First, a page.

- Now use the blunt needle and the white yarn (about 15 cm / 5.3 inch) to secure the petals. Put the needle through the centre of the flower (from the back to the front) and then down between two petals, put it up again through the centre and put down between two other petals, continue like this until you've secured every petal. This will create a little white star in the middle of your flower. If you like, you can repeat this process to have a more prominent star shape in the middle.

- Leave the flower on the loom. Secure the ends of the blue and white yarn by pulling them through the centre of your flower to the backside with the needle.
- Now gently pull the flower off the loom.
- Personally I think this the best moment to crochet the square around the flower (rather then waiting till you've made all the flowers), because the petals will still be in shape and not tangled.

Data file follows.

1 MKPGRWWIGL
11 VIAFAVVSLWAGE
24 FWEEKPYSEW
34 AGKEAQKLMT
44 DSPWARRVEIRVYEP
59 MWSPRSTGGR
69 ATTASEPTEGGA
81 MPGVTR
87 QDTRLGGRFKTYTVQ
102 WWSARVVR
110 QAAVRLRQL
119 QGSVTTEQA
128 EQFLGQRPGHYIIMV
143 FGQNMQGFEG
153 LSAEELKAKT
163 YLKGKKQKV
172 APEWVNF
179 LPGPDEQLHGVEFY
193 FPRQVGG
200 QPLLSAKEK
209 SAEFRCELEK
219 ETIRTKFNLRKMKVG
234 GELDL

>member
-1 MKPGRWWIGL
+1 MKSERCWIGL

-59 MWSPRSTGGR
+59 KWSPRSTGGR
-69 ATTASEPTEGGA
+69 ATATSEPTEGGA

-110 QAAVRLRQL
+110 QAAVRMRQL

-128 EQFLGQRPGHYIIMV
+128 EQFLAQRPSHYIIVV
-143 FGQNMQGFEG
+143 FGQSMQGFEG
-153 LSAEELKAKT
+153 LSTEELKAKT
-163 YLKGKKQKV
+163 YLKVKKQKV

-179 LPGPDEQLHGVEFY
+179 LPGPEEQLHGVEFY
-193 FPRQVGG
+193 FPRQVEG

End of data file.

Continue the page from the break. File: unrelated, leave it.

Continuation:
ByHaafner, crochet, flower loom, pattern, Hana Ami, Daisies in the Field Scarf

Creating a square
- Attach white yarn to any big (white) petal by making a slip stitch. (Remember, you've wrapped the white yarn thrice around every pin, which means that one big petal consists of three loops.)
- chain 4, slip stitch in the next petal, chain 4, sl st in the next petal. Continue around, then slip stitch in the first slip stitch.
- slip stitch in the ch4-space,
- make a standing dc or ch2 (this will count a as your first dc), 3dc in the same space, 1 dc in the sl st of the previous round, 4dc in next ch4-space, 1dc in sl st, 4dc in next ch4-space, ch2, 4dc in the same space (you've now made your first corner).
- continue like this until you've completed your square.